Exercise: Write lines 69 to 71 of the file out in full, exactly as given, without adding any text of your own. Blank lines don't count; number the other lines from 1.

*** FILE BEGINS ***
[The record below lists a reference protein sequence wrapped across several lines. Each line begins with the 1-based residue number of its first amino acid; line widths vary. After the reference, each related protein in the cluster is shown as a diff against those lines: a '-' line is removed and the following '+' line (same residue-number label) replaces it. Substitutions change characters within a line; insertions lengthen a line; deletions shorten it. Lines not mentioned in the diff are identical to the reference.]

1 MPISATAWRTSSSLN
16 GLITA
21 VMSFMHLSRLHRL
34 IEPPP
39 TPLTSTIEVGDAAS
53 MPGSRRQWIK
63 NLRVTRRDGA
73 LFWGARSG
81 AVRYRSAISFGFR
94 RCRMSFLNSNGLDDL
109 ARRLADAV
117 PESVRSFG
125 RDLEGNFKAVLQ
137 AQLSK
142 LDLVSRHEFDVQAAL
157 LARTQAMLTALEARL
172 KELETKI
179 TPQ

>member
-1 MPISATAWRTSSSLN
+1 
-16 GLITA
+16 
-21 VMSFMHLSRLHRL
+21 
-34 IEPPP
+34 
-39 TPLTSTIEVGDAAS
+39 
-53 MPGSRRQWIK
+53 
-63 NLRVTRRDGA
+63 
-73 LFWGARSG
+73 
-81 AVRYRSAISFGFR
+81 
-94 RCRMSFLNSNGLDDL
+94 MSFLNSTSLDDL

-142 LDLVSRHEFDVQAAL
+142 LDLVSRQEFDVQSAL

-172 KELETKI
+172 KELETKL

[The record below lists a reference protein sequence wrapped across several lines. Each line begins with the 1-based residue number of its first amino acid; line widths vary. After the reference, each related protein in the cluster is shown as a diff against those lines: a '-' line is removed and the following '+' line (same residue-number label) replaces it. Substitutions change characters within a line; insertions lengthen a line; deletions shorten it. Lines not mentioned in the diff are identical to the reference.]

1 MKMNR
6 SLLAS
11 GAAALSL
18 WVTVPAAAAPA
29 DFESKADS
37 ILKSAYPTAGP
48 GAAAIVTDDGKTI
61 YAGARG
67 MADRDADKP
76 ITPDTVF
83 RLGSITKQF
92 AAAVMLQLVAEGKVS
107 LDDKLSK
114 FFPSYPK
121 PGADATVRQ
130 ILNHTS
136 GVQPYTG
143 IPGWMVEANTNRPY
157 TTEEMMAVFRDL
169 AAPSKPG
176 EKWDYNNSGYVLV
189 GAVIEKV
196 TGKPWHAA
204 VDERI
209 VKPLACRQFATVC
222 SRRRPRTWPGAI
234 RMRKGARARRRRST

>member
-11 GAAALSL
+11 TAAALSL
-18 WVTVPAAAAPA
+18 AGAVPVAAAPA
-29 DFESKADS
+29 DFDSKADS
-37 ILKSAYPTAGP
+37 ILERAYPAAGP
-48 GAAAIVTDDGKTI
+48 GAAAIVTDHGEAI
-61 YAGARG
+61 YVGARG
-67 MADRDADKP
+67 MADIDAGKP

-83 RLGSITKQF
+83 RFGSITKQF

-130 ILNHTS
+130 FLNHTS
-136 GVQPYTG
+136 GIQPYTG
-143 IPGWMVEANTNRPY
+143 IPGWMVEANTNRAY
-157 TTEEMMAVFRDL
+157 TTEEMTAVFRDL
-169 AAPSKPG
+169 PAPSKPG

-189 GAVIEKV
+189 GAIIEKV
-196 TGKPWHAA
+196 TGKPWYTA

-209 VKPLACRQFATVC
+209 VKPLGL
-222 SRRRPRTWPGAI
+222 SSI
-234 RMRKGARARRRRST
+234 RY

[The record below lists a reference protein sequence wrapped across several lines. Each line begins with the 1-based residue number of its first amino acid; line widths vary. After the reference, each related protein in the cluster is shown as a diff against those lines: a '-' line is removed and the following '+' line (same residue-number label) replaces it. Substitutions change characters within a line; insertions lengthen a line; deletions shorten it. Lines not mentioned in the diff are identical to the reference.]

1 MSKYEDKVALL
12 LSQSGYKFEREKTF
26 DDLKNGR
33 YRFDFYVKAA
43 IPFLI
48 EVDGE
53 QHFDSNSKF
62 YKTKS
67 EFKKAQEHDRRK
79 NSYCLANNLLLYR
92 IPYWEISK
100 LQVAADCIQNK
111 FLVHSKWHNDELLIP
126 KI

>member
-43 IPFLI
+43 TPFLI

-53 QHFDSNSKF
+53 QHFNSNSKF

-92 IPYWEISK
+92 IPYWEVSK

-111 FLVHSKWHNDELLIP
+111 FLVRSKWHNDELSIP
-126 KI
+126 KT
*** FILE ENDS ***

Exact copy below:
204 VDERI
209 VKPLACRQFATVC
222 SRRRPRTWPGAI